Claire Harman, previously a biographer of literary legends like Charlotte Brontë and Robert Louis Stevenson, has now set her sights on true crime with an intriguing, entertaining and occasionally gruesome mashup of mystery, biography, history and literary intrigue. Readers who delight in the likes of Jack the Ripper, Sherlock Holmes and the dark side of 19th-century London will find a haven here.
Harman takes a storytelling approach to a crime that was the talk of 1840s London: the murder of Lord William Russell. She sets the stage with a bloody, strange murder scene; unrest between servants and employers; and a conviction and punishment that don’t completely answer all the questions swirling around the tragic events. Woven throughout is the rising tide of blame aimed at violent novels. The wealthy became increasingly concerned that such novels were giving unsavory folk all kinds of ideas—after all, look at what happened to Lord Russell. If he wasn’t safe, who was?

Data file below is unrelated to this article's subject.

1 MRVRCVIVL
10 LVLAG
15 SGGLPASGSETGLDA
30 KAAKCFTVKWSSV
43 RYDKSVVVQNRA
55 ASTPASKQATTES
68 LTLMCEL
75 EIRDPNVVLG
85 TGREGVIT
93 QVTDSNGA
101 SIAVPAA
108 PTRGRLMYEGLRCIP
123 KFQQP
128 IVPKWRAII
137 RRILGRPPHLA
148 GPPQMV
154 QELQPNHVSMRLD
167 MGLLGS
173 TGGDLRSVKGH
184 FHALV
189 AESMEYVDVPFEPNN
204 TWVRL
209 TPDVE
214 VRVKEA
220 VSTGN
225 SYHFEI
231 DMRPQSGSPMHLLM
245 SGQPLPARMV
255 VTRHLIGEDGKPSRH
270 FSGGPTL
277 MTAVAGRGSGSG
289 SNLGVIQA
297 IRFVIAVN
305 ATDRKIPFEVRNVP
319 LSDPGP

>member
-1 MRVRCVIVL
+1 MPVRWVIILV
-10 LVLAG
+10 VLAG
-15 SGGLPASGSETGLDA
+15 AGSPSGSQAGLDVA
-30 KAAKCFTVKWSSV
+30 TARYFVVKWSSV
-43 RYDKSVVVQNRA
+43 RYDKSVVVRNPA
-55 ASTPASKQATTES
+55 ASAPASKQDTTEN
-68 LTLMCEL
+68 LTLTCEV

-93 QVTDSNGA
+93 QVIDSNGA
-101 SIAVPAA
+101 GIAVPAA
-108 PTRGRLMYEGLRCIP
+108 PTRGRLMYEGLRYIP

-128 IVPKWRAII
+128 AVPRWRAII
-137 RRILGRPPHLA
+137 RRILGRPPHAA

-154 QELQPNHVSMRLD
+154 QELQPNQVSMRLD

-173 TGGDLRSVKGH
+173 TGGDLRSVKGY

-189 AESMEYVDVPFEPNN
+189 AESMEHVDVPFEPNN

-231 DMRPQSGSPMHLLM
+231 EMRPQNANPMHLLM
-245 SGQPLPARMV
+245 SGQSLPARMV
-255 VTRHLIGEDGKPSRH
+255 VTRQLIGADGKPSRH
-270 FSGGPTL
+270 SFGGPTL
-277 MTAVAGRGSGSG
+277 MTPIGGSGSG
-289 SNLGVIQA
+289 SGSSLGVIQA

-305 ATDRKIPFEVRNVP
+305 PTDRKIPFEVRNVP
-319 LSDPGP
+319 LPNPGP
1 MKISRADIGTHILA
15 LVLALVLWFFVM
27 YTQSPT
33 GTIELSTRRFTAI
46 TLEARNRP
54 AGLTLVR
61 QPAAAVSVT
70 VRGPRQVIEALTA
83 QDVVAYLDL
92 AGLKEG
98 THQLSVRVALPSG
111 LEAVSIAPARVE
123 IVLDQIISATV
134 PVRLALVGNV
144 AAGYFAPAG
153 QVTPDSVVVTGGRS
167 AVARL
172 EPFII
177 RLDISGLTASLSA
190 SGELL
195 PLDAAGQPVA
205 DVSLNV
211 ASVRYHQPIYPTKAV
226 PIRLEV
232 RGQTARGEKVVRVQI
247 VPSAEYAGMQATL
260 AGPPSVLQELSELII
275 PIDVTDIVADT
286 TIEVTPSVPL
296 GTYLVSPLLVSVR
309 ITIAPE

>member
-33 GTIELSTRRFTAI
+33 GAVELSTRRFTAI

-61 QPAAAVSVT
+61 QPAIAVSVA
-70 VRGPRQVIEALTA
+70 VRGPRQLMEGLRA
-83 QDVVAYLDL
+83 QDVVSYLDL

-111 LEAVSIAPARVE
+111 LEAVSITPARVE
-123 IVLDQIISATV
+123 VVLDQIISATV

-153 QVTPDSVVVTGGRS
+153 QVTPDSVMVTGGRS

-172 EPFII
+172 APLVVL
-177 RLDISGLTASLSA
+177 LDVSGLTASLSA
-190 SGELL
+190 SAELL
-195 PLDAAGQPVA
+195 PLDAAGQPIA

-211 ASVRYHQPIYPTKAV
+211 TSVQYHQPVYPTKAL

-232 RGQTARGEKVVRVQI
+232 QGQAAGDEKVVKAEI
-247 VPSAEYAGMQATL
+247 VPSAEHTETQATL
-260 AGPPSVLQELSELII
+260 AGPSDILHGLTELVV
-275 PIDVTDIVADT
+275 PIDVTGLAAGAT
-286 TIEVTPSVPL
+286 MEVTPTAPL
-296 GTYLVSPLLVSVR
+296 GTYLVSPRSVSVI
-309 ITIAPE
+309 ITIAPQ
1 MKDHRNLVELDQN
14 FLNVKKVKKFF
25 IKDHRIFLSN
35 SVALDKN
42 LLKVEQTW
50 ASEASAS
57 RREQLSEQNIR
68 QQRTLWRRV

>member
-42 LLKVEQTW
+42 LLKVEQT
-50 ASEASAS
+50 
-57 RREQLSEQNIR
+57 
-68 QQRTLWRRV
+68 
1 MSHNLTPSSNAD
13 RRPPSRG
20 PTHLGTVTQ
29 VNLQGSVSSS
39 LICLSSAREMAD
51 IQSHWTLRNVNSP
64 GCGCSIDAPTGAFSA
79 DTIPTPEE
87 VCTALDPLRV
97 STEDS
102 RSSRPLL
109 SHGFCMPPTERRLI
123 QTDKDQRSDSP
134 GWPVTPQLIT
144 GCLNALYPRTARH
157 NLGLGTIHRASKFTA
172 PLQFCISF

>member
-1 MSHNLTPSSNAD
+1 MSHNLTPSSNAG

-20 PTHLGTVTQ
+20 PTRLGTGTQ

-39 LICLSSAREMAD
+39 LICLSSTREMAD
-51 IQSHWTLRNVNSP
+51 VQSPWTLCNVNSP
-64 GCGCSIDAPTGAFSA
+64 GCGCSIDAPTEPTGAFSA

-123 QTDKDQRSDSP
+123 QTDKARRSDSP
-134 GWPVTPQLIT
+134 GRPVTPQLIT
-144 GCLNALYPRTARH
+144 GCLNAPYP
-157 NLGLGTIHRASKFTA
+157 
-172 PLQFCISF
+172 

Armchair detectives will enjoy following along as Harman chronicles the investigation and its suspects, as well as the ways in which authors like Charles Dickens and William Thackeray were influenced by the goings-on (and, in Dickens’ case, later spurred to social activism). In two latter sections, Harman shares further fruits of her intensive research, offering a nice differentiation from present-day true crime books that cannot yet offer historical perspective.
A fascinating, exhaustively researched exploration into how art can influence society and vice versa, Murder by the Book: The Crime That Shocked Dickens’s London turns an unflinching eye to the ways in which biases born of economic inequality affect the way crimes are investigated and prosecuted. It’s a true crime devotee’s delight.